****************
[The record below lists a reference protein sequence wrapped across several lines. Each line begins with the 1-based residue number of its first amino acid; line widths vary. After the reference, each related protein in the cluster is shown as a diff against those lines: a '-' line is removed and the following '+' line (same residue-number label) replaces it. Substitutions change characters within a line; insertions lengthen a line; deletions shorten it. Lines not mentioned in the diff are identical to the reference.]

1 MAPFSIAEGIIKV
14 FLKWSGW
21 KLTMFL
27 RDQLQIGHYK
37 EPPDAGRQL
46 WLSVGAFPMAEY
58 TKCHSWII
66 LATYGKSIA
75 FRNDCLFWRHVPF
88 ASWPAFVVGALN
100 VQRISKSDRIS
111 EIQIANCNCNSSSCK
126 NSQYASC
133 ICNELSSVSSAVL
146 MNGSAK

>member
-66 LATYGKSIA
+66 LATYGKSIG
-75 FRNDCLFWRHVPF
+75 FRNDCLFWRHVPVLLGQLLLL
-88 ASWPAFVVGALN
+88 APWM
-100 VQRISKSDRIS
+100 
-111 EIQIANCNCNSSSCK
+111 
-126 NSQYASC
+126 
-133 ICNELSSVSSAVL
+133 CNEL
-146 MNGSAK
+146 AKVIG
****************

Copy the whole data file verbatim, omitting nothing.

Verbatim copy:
[The record below lists a reference protein sequence wrapped across several lines. Each line begins with the 1-based residue number of its first amino acid; line widths vary. After the reference, each related protein in the cluster is shown as a diff against those lines: a '-' line is removed and the following '+' line (same residue-number label) replaces it. Substitutions change characters within a line; insertions lengthen a line; deletions shorten it. Lines not mentioned in the diff are identical to the reference.]

1 MAPFSIAEGIIKV
14 FLKWSGW
21 KLTMFL
27 RDQLQIGHYK
37 EPPDAGRQL
46 WLSVGAFPMAEY
58 TKCHSWII
66 LATYGKSIA
75 FRNDCLFWRHVPF
88 ASWPAFVVGALN
100 VQRISKSDRIS
111 EIQIANCNCNSSSCK
126 NSQYASC
133 ICNELSSVSSAVL
146 MNGSAK

>member
-66 LATYGKSIA
+66 LATYGKSIG
-75 FRNDCLFWRHVPF
+75 FRNDCLFWRHVPVLLGQLLLL
-88 ASWPAFVVGALN
+88 APWM
-100 VQRISKSDRIS
+100 
-111 EIQIANCNCNSSSCK
+111 
-126 NSQYASC
+126 
-133 ICNELSSVSSAVL
+133 CNEL
-146 MNGSAK
+146 AKVIG